0. Lexicology and Textometry
1. Textometry and Latin Databases
Today, the LASLA Classical Latin database has reached about 2,500,000-word forms and is aiming to involve, one day, the entire classical Latin literature—from Plautus to Apuleius. In addition, the LASLA team is working on some later texts—such as the Historia Augusta—and has already analyzed a large corpus of Late and Medieval Latin Hagiographical texts. In order to allow textometric studies of this corpus, LASLA has developed a joint project with the UMR 7320: “Bases, corpus, langage” at the Université Côte d’Azur (CNRS). Both laboratories adapted together the new Hyperbase Web Edition platform to handle the LASLA Latin files, distributed in various databases—a general one with all the LASLA files, another with the major works, and several corresponding to various genres or authors. The Hyperbase-L.A.S.L.A. Web Edition (http://hyperbase.unice.fr/hyperbase/?edition=lasla) allows not only documentary mining but also statistical research. The user can perform searches on any word form, lemma, morphological tag, syntactic tag or string consisting in a combination of word forms, lemmas and tags—with, if needed, gaps between the units of the string. From a statistical point of view, Hyperbase allows numerous forms of statistical research—reduced deviation, tree-analysis, correspondence analysis—not only on the distribution in the corpus of all the above-mentioned items but also on their collocates. As far as the semic analysis is concerned, distributions of words belonging to the same semantic field can already be instructive, as illustrated by Figure 1. According to this distribution histogram, the lemma supplico appears to be characteristic of Plautus and some of Cicero’s speeches. On the contrary, the lemma precor is mainly found in poetry and tragedies. This seems to indicate a specialization of the two lemmas related to text genres. However, such a distribution histogram does not allow pinpointing, which semantic features of the two lemmas can explain this specialization. With this aim in view, we have to use a more sophisticated method, relying on the analysis of the specific collocations of both lemmas.
2. Latin Lexicology and Specific Collocations
3. Specific Collocations with Hyperbase Latin
These two examples show that the method applies successfully not only to concrete words but also to abstract words. Two other cases will exemplify the various search possibilities offered by Hyperbase: the case of uirtus and that of teneo.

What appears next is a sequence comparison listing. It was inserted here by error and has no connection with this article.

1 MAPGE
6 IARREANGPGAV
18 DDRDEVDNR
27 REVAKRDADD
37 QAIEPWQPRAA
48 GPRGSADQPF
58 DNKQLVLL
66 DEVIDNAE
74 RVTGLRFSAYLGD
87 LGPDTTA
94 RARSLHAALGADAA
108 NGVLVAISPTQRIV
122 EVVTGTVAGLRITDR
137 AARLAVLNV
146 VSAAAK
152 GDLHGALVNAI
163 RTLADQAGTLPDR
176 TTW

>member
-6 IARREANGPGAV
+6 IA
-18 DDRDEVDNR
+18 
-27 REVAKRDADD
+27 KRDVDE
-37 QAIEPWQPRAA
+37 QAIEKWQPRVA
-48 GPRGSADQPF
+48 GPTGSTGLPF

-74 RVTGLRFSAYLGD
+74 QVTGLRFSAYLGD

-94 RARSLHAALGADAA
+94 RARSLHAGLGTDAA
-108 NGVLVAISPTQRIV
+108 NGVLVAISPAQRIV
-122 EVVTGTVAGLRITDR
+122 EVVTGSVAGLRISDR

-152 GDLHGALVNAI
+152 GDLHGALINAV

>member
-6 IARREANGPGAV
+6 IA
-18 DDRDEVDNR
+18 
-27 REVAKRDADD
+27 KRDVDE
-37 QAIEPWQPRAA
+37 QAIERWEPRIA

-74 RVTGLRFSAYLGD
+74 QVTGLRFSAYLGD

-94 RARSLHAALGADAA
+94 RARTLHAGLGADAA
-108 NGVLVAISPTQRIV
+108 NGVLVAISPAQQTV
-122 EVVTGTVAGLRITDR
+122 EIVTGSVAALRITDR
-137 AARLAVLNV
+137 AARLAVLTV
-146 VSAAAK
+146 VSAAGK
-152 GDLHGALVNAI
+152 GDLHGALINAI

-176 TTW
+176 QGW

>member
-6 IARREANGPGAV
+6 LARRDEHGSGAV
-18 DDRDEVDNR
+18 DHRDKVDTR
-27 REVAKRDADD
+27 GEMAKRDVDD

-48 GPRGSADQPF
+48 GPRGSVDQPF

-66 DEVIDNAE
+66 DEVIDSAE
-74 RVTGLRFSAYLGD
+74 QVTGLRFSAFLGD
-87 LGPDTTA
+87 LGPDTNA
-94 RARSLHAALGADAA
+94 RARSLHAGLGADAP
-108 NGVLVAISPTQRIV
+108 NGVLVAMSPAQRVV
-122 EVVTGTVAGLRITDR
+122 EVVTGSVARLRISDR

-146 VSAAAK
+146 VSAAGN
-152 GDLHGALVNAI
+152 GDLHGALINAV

4. The Virtus Case
As we also know from modern languages—such as, “liberty” versus “liberties”—it is sometimes necessary to distinguish between the singular and the plural forms of a word to establish its various definitions. As Hyperbase allows choosing a lemma associated with a tag as “pivot,” it is easy to study collocates of the singular and plural forms of the same word. The behavior of the word uirtus is, in this respect, particularly exemplary, as shown in Figure 3.
The study of adjectives functioning as collocates of uirtus is also very instructive. We have used a text span of three tokens in order to study specifically the adjectives preceding or following the occurrence of uirtus (Figures 4 and 5). We have only taken into account adjectives that can agree with the feminine singular. The results for the specific collocates of the singular forms of uirtus—summa, eximia, multa, pristina, par, magna, antiqua, singulari, maior, beata, incredibili—are consistent with what we noticed for the substantives. For the plural, the list of adjectives likely to agree with uirtutes, uirtutum, or uirtutibus is more limited and more general: pares, ceterae, grauissimae, and similes are all adjectives used to compare one uirtus to others, which means that the plural use stays in the philosophical domain.
It is also clear that the singular uirtus, which is related to public life and war, and the plural uirtutes, which have a philosophical meaning, do not appear in the same text types. However, we wonder in what kinds of text the singular uirtus does appear and if it is always endowed with the same meaning. A study of the distribution of the singular forms of uirtus (Figure 6) shows that uirtus is not only characteristic of historians, such as Caesar and Sallustius, but also, especially, of Cicero and Seneca.